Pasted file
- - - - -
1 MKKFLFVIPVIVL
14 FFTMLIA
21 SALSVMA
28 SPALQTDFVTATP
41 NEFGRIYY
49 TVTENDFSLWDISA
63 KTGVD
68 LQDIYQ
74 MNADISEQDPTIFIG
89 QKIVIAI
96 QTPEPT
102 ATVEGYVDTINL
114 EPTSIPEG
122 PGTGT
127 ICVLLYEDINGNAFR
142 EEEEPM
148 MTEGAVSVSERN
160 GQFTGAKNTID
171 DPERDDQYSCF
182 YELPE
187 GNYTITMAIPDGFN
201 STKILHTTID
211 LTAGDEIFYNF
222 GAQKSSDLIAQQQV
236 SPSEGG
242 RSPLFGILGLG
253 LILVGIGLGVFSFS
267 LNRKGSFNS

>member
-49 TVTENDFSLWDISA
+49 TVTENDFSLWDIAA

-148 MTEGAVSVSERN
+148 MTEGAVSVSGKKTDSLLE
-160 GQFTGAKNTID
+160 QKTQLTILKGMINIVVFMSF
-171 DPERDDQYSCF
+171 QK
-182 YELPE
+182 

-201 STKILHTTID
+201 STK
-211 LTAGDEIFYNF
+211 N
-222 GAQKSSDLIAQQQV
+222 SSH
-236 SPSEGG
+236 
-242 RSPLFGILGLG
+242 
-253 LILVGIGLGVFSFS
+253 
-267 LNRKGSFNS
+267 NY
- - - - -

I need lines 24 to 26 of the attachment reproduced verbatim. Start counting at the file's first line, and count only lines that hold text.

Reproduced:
222 GAQKSSDLIAQQQV
236 SPSEGG
242 RSPLFGILGLG